Travel Health FAQs
- What are the health risks of travelling abroad?
- What parts of the world should I prepare for in particular?
- Will I be able to take medications with me?
- Should I consider getting travel insurance?
- What vaccinations should I get before travelling?
- What should I do if I become ill on my holiday?
- How can I prevent conditions such as malaria?
- How can I prevent traveller's diarrhoea?
- How can I protect myself against sunburn?
- What do I need to pack in my traveller's first aid kit?
Travelling has many risks associated with it, which includes infectious diseases, diarrhoea as well as illnesses caused by exposure to heat and the sun. Most of these can be avoided by ensuring that you take the right precautions, such as taking malaria tablets before planning on going into an area where there is an elevated risk and having the right items in your travel first aid kit.
Travelling abroad is a risk no matter where you go, but these risks tend to be more pronounced when people travel from a developed country to a developing country. Illnesses such as traveller's diarrhoea, heat stroke and sun burn are also more likely to affect who live in a colder climate who visits a warmer country.
Malaria tends to be a higher risk in particular parts of the world, including sub-Saharan Africa, South America, Central America, South Asia and Southeast Asia.
This is largely dependent on the country you are travelling to, as some medications may not be allowed in some countries while in other's it's perfectly acceptable. It's a good idea to do your research first, or even contact your destination country's embassy. However, most countries shouldn't have a problem with people bringing anti-malarial or diarrhoea medications into the country.
It's also a good idea to contact the airline you are travelling with to find out whether you are allowed to travel with your medication in your hand luggage. If you have a serious medical condition for which you need special medication, it's best to get a letter from your doctor before you travel and have a copy of your prescription handy if possible, in case of an emergency.
Travel insurance is always a good idea and luckily most policies aren't costly. Some companies enable you to arrange temporary travel insurance or you may want to choose a more long-term option. Some banks also offer travel insurance as part of a bank account, but it's important to make sure that you read your policy properly to make sure that you are covered in every likely eventuality. Holidays where you intend on partaking in adventure sports may require more bespoke travel insurance policies.
Make sure that you keep a copy of your travel insurance policy as well as a travel insurance reference number in your main luggage, as well as in your hand luggage.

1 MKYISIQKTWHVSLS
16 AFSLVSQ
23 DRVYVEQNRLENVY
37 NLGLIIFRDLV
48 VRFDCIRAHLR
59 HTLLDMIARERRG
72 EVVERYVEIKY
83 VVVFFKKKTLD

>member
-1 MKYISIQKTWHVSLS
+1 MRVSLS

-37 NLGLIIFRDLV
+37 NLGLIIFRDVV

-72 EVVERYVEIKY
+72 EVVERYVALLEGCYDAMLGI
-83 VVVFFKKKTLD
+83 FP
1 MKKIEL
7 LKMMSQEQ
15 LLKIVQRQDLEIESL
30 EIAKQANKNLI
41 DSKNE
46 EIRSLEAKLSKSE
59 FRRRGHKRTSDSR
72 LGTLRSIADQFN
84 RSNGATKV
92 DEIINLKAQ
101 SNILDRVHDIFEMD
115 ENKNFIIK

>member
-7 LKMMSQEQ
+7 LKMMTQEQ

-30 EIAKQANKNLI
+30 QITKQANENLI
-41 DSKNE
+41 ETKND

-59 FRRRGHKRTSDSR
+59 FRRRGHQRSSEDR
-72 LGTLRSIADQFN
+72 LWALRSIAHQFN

The types of vaccinations you'll need on your holiday will largely depend on the destination of your choice. Vaccinations could be for diseases like polio, cholera, typhoid, hepatitis B or A, Japanese encephalitis or yellow fever. Make sure you speak to your doctor a couple of weeks before you travel as some vaccinations can take time to administer or may not be available on the NHS.
If you have taken all the necessary precautions and you still fall ill on your holiday, it's important to know how to find the right kind of help, even if you are intending on self-medicating. Doing your research before-hand and finding your nearest hospital or clinic is a good idea, details on this can be found in the International Society of Travel Medicine website. You should also keep details of your travel insurance company and/or travel agents to hand and contact them, as they may also be able to guide you on the best places to seek treatment. The Foreign and Commonwealth Office's number can also be kept to hand, as they will be able to contact your family in an emergency.
Apart from ensuring that you are taking the correct anti-malarial treatments, if you are travelling into a malaria zone, you should also take additional precautions to lower your risk of getting malaria. This means avoiding getting bitten by mosquitoes carrying the malaria parasite, with the help of mosquito nets and insect repellents. Also avoid leaving doors and windows open that don't have screens and rather switch on the air conditioning. Wearing loose fitting long sleeved clothes instead of shorts and T-shirts reduces the surface of the skin that's exposed.
If you are travelling to a destination where traveller's diarrhoea is likely to be a risk, it's a good idea to stay away from tap water (even ice cubes), uncooked meat, fresh fruit and vegetables and seafood. Also ensure that you only drink drinks that are in sealed containers.
It's estimated that half of traveller's from the UK to warmer countries suffer from sunburn or heat related illnesses. To stop too much sun and heat from spoiling your holiday, it's advised that you make sure you keep yourself hydrated and limit the amount of time you spend outside in the sun. Also ensure that you wear sunscreen that can block out both UVA and UVB rays and that you top it up every time you get out of the water.
Your traveller's first aid kit may vary depending on your destination, but there are a few basics that always need to be included: bandages, plasters, zinc oxide tape, tape, sterile wound dressings, gauze, cotton buds, antiseptic lotion and liquid, scissors, a thermometer, safety pins and cotton buds.